These response rates are “staggering,” and the tolerability profile is “truly excellent,” Timothy Yap, MBBS, PhD, of MD Anderson Cancer Center, said at an AACR press briefing. “Everyone can see for themselves how impressive these results are.”
On April 25, the biopharmaceutical company Nkarta announced positive results from a pair of small Phase I trials evaluating two off-the-shelf CAR-NK therapies for the treatment of leukemia and lymphoma.
Following on the success of chimeric antigen receptor T-cell therapy—better known as CAR-T—scientists have developed CAR-NK cells that are genetically reprogrammed using artificial receptors that bind to cancer cells. Unlike CAR-T therapy, which involves modification of cells collected from each individual patient, CAR-NK cells can be mass produced from donor cells and frozen, which saves time and hopefully will be less costly.
In the first study, researchers evaluated a CAR-NK product called NKX101 in 17 people with relapsed or refractory acute myeloid leukemia (AML) and four with myelodysplastic syndrome. NKX101 contains an engineered receptor that targets NKG2D molecules on malignant cells, which are recognized by NKG2D receptors on NK cells.
The participants received three infusions of NKX101 using different dose levels. Three of the five AML patients (60%) treated with the two highest doses (1 or 1.5 billion CAR-NK cells) achieved a complete response, and two of them were negative for minimal residual disease, a more stringent measure of response. None of the patients with myelodysplastic syndrome responded.
The second study evaluated a different product called NKX019 in 13 people with relapsed or refractory B-cell malignancies, mostly non-Hodgkin lymphoma (NHL). NKX019 contains an engineered receptor that targets CD19 on B-cells—a common target of CAR-T and other existing therapies—as well as a form of interleukin-15 to enhance cell persistence and activity.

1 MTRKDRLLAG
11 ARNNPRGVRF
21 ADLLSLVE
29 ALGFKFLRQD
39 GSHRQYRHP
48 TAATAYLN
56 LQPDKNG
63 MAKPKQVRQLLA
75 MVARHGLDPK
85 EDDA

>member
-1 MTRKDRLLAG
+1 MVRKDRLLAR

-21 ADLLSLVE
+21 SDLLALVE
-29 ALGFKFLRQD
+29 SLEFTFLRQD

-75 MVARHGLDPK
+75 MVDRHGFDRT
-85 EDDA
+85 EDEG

These participants also received three infusions using different dose levels. The overall response rate for NHL patients across all doses was 70%; however, none of the patients with acute lymphoblastic leukemia responded. Among those treated with the high dose (1 billion CAR-NK cells), five of six NHL patients (83%) experienced remission, including three (50%) with complete responses. No relapses have been seen to date.
In both studies the treatments were safe and generally well tolerated. There were no-dose limiting toxicities, and patients did not experience the types of adverse events sometimes seen with CAR-T therapy. Again, there were no cases of cytokine release syndrome, neurotoxicity or graft-vs-host disease.
“We’re excited to see our CAR NK co-lead candidates, NKX101 and NKX019, show such striking early single-agent activity in heavily pretreated patient populations, with an exceptional safety profile without the side effects associated with CAR T cell therapies,” Nkarta president and CEO Paul Hastings said in a company press release. “These encouraging data across multiple indications further validate Nkarta’s best-in-class NK cell platform, as we seek to transform cancer treatment by bringing together the safety advantages of NK cells with an off-the-shelf modality designed to make the benefits of cell therapy accessible in a community setting.”
Click here to read the AACR2022 study abstract.